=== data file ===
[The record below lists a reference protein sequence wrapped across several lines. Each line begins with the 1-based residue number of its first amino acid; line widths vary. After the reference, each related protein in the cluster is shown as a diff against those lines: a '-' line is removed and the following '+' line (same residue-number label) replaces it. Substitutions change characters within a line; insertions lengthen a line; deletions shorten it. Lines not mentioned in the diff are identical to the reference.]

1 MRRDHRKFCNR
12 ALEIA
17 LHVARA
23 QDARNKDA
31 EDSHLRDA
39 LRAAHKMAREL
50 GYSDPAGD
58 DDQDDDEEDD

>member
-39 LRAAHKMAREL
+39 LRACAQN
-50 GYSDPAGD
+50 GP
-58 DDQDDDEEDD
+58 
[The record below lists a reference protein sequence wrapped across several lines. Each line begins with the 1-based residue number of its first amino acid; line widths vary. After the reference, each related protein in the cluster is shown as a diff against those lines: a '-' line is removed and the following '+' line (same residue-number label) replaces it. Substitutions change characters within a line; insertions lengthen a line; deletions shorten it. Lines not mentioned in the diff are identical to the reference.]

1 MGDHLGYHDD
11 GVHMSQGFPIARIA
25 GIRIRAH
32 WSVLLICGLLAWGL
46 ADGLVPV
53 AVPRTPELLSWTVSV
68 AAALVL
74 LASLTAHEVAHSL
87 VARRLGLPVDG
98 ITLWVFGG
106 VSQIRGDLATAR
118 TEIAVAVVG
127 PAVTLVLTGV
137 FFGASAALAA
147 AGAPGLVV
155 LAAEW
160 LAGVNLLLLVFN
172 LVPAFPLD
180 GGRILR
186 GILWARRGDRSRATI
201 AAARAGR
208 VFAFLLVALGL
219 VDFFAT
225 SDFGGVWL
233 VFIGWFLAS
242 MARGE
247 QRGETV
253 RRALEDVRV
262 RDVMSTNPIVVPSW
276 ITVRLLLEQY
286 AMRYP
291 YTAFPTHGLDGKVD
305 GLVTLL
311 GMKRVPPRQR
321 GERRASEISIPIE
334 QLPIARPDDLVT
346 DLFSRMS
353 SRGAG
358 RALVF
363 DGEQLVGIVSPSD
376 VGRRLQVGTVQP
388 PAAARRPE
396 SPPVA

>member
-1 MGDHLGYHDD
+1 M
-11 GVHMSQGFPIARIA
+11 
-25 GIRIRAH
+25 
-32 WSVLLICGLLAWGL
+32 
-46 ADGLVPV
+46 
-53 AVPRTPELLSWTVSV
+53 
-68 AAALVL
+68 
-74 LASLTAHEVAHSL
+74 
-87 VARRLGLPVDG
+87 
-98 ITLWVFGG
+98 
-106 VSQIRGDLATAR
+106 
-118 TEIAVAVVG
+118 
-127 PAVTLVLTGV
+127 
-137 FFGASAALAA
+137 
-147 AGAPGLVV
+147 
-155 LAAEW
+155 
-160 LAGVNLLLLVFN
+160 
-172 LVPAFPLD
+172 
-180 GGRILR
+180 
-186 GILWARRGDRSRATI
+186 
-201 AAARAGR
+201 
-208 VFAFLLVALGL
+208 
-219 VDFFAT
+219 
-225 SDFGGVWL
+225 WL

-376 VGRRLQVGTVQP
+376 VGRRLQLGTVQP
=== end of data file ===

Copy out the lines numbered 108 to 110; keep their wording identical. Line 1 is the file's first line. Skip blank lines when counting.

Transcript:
-225 SDFGGVWL
+225 WL

-376 VGRRLQVGTVQP